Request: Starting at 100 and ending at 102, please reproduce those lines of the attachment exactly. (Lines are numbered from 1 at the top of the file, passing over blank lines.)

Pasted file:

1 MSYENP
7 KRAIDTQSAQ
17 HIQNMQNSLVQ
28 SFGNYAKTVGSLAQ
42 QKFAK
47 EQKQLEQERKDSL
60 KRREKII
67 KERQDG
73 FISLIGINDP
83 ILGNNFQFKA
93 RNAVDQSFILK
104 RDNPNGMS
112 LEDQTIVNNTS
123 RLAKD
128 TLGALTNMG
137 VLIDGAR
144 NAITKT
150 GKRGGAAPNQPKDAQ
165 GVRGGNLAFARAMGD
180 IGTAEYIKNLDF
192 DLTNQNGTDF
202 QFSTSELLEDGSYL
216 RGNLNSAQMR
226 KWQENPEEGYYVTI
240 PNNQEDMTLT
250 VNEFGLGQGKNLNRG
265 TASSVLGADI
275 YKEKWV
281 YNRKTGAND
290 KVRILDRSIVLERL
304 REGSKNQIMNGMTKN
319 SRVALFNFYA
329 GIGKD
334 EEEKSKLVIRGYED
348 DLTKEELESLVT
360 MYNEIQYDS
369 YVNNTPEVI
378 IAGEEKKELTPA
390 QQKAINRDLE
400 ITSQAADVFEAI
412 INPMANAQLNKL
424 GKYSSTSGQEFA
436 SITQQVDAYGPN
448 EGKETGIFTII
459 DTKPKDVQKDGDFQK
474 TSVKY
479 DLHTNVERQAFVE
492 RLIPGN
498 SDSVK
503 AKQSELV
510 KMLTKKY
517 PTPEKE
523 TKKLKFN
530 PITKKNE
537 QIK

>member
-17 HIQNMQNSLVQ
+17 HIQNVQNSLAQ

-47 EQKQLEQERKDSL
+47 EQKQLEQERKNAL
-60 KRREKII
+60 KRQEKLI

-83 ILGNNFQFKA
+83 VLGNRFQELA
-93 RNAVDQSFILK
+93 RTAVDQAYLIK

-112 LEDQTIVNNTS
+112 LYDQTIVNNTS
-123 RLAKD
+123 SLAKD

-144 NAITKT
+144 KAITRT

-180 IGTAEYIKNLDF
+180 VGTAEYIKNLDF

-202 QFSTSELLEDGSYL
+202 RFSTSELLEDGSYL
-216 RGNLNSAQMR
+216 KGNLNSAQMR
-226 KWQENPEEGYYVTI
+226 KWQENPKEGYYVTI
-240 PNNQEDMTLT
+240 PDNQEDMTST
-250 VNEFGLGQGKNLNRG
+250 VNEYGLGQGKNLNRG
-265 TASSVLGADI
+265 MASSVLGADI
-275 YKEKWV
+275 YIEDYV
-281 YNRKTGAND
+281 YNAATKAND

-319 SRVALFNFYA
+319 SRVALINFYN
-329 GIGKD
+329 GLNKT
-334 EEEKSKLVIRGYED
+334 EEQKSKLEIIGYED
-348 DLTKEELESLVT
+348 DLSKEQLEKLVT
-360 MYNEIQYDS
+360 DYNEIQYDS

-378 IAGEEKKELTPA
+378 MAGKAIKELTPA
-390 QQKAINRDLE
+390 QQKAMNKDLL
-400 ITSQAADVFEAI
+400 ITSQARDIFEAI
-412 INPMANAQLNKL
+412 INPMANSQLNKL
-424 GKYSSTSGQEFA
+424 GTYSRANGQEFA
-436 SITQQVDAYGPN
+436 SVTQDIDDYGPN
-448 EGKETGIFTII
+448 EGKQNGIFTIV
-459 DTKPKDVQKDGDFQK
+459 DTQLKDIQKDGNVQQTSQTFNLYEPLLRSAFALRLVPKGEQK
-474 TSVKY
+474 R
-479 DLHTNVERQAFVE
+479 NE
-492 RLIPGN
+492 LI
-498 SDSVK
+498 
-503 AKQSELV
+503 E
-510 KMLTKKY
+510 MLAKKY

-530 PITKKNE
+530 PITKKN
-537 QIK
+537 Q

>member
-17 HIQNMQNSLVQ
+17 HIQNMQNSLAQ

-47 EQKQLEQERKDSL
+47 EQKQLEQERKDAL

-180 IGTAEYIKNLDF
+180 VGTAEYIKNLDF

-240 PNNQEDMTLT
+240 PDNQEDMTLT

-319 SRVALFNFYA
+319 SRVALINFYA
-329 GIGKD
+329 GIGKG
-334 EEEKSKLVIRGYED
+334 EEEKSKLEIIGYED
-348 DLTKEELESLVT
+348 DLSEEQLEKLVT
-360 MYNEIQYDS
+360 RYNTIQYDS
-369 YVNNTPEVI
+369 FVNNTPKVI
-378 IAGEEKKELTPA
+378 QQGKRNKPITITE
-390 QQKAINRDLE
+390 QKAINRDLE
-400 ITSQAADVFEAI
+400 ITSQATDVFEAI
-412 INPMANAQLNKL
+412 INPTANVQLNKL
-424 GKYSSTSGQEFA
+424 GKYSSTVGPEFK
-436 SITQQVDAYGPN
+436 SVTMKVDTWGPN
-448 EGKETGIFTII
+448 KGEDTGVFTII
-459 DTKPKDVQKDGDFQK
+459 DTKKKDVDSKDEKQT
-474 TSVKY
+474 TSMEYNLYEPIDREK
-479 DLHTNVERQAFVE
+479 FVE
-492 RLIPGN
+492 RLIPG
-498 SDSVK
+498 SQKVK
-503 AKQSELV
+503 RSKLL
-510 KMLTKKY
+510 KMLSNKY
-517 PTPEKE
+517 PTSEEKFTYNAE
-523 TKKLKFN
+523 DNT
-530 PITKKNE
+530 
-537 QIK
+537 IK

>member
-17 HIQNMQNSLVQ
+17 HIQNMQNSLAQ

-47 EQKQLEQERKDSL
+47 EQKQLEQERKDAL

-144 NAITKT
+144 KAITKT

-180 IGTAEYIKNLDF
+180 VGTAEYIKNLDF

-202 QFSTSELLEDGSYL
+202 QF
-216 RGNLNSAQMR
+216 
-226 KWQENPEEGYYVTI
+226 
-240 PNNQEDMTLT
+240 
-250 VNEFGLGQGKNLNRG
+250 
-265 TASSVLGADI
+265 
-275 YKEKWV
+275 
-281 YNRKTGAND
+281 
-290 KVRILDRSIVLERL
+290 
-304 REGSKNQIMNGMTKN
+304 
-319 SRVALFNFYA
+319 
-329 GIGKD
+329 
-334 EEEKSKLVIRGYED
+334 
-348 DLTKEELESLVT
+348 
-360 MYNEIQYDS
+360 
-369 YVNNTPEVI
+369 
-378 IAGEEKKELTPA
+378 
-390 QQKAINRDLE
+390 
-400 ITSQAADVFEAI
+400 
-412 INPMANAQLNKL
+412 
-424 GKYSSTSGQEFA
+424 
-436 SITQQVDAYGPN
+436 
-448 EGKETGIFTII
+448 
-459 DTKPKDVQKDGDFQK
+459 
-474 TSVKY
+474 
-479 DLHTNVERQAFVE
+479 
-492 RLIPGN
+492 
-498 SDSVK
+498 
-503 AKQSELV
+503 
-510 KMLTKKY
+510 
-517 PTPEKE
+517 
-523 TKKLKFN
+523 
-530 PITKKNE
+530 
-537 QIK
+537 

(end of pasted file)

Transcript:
+360 DYNEIQYDS

-378 IAGEEKKELTPA
+378 MAGKAIKELTPA